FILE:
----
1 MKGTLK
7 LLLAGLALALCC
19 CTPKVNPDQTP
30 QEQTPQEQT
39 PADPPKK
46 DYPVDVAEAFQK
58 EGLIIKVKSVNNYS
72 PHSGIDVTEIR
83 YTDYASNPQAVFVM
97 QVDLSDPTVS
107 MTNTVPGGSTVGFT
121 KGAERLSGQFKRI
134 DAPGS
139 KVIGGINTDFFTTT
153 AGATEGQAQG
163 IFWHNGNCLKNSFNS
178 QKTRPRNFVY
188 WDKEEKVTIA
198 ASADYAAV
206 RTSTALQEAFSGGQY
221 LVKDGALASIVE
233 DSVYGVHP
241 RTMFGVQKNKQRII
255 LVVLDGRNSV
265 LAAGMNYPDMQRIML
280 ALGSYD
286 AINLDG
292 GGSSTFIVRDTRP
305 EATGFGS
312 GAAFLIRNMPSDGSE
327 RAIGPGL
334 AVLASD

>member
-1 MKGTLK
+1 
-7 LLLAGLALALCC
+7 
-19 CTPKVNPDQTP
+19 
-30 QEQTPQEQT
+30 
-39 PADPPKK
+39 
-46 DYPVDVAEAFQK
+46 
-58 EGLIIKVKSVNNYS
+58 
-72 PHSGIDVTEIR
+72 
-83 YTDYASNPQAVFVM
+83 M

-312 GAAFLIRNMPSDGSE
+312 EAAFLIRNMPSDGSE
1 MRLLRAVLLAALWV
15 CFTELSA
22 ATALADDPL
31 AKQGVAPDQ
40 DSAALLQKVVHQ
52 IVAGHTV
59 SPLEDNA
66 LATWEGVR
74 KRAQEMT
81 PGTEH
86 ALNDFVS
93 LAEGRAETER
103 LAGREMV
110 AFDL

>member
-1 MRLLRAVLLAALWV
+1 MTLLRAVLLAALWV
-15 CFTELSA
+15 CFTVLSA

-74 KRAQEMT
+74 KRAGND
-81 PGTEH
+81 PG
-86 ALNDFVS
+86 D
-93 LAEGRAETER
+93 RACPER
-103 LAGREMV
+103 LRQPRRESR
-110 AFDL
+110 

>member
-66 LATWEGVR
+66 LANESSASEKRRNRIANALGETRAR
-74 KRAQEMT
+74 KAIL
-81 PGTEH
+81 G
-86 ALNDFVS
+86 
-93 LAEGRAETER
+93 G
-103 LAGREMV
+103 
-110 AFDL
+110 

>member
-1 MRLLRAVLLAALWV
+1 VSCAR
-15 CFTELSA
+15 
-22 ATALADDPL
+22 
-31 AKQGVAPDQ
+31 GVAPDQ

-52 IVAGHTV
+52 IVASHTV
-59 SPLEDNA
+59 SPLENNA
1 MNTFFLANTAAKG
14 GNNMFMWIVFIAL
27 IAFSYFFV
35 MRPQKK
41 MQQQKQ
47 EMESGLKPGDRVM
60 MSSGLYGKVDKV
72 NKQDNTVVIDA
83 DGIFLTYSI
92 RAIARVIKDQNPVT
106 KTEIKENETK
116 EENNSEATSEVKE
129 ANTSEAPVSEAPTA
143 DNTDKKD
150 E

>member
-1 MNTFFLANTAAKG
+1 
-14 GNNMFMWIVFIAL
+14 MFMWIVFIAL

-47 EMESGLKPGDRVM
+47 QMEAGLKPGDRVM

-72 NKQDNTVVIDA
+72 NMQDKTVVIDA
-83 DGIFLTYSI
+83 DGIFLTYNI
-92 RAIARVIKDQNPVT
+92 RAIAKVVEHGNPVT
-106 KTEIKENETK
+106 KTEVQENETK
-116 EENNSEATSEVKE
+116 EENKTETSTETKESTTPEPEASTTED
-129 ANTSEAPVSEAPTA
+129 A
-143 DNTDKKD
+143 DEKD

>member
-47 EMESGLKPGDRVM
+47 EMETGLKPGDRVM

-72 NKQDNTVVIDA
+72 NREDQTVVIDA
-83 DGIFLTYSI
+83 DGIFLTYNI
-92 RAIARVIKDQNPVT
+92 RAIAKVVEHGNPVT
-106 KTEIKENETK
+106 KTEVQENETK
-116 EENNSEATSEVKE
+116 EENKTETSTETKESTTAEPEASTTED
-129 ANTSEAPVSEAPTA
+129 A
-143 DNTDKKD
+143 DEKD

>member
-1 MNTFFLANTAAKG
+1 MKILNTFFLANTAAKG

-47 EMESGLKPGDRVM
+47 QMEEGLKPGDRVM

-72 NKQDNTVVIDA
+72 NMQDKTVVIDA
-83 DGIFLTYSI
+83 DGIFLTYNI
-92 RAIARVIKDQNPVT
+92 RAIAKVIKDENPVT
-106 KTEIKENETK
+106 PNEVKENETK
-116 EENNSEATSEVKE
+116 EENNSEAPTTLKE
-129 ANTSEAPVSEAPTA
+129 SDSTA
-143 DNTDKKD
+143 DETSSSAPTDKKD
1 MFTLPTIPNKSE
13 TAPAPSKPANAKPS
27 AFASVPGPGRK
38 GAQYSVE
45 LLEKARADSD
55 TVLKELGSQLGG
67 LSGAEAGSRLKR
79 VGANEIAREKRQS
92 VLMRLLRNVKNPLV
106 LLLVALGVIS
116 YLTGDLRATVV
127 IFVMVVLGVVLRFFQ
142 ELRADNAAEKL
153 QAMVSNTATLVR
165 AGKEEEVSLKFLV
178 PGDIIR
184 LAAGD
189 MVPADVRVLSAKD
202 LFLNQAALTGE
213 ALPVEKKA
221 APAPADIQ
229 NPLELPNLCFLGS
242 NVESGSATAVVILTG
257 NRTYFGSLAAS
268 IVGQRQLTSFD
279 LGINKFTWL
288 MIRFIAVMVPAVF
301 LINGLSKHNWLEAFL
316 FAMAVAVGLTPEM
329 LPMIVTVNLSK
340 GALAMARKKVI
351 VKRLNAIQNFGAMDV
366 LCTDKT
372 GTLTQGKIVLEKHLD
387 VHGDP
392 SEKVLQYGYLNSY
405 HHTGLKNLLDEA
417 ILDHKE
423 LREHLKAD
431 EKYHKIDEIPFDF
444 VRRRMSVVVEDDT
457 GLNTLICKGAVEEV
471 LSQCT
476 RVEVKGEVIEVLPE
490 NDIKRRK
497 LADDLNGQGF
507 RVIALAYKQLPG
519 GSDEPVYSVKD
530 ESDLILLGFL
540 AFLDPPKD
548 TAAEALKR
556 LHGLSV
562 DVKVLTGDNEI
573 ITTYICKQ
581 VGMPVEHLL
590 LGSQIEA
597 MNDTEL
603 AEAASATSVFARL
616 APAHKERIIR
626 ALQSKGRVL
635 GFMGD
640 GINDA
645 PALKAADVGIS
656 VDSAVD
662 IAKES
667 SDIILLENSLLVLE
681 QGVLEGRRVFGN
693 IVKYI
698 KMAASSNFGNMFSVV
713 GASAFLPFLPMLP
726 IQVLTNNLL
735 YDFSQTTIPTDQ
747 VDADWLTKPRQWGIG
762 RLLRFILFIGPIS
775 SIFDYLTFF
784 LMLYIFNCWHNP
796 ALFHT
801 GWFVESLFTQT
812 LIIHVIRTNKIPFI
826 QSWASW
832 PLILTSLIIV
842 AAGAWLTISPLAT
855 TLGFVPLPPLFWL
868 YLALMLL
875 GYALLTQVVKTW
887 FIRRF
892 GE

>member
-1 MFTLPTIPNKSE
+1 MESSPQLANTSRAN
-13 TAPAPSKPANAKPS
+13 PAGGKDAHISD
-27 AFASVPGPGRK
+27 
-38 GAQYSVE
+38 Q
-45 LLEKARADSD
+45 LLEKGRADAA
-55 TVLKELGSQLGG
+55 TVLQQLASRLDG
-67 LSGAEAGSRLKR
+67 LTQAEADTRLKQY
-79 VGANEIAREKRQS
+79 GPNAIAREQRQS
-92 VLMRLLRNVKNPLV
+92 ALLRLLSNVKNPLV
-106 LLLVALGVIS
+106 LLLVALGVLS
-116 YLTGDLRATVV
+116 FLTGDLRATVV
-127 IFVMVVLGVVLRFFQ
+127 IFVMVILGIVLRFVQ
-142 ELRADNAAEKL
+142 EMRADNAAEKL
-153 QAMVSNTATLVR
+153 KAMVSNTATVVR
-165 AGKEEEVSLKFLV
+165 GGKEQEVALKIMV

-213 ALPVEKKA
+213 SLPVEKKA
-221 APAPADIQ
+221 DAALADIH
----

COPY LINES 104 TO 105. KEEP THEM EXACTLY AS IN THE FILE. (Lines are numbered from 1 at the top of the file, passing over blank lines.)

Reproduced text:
+15 
-22 ATALADDPL